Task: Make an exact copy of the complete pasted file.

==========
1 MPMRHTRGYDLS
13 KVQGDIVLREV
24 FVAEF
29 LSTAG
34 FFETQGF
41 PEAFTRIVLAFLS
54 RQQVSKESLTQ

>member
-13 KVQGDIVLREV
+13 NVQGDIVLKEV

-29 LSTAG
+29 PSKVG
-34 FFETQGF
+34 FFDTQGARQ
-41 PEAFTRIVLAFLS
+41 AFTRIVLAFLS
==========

1 MPMRHTRGYDLS
13 KVQGDIVLREV
24 FVAEF
29 LSTAG
34 FFETQGF
41 PEAFTRIVLAFLS
54 RQQVSKESLTQ

>member
-13 KVQGDIVLREV
+13 NVQGDIVLKEV

-29 LSTAG
+29 PSKVG
-34 FFETQGF
+34 FFDTQGARQ
-41 PEAFTRIVLAFLS
+41 AFTRIVLAFLS